The Irish language is worth in excess of €136 million annually to the economy of Galway city and county, supports more than 5,000 jobs, and more than 90 per cent of city businesses believe that it is a unique selling point for Galway’s image and cultural identity.
These are the key findings of a study into the economic benefits associated with the Irish language which accrue to Galway city and to the Galway gaeltacht.
The Minister for Community, Rural and Gaeltacht Affairs, Eamon Ó Cuív who formally launched the report, stated: “We have long appreciated the importance of the Irish language in a cultural and qualitative sense but this report now quantifies the economic value associated with it. Irish is a key driver of tourism in Galway city and county generating revenue in the order of €40 million annually. Within the tourism sector, the Coláistí Gaeilge Samhraidh are extremely important to the Galway gaeltacht and they contribute approximately €14 million to the local area through tuition fees, pocket money, and payments to the mná tí who host Irish language students in their family homes each summer.
“In recent years, Galway has become synonymous with the Irish language audio-visual sector which is currently one of the most important sources of economic activity in the Galway Gaeltacht. The report shows that this sector contributes an estimated €24.3 million in added value to GNP each year and because of the nature of audio-visual businesses, most of this money remains within the local economy through wages, salaries, and local purchases.”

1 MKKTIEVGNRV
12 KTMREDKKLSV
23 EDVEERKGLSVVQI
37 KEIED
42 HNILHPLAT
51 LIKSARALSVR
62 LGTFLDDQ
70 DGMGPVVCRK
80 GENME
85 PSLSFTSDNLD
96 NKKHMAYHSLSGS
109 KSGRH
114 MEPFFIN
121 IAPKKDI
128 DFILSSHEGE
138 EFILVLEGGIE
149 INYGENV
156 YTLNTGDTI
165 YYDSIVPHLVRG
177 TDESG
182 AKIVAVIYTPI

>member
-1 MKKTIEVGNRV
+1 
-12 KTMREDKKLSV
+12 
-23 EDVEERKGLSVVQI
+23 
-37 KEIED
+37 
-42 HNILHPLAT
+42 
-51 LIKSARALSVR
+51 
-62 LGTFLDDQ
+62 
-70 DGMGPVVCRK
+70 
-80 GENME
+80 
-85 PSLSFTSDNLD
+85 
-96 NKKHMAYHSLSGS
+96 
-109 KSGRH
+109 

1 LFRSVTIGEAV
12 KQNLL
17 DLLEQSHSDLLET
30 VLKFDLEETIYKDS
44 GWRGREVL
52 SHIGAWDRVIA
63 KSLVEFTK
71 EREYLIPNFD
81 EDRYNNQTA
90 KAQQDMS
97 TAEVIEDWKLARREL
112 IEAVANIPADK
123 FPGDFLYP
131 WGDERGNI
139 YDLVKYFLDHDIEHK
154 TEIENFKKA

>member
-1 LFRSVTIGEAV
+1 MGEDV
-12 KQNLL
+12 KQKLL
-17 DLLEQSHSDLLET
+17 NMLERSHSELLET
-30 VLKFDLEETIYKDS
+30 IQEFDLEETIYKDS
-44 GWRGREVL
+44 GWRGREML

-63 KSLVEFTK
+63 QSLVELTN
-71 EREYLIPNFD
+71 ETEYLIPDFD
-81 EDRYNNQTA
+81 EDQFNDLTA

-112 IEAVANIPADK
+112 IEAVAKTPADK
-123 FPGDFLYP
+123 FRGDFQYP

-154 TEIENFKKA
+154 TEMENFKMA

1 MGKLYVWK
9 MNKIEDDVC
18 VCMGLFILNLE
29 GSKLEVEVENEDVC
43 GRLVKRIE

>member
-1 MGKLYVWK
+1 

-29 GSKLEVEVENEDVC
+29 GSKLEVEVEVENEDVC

The study found that the Galway Gaeltacht’s labour force of almost 22,000 is concentrated in relatively high-output economic sectors. It also found that Gaeltacht households and companies spend more than €700 million on the purchases of goods and services in Galway city.
“This report highlights the results of targeted investment by the State to support the language and sustain the local Irish-speaking community in the Galway Gaeltacht”, said Iognáid Ó Muircheartaigh, chairman of Gaillimh le Gaeilge, adding: “Galway city has a vibrant community of Irish speakers and support for revival of the language is high, as is support for English/Irish bilingualism, particularly among young, educated urban people. In Gaillimh le Gaeilge, we want to harness goodwill towards the Irish language and to build and capitalise on the economic and cultural benefits identified in this report.”
The study was undertaken by Bane Mullarkey, a Galway-based business and marketing consultancy, in association with economist Jerome Casey. The full report is available to download at www.gleg.ie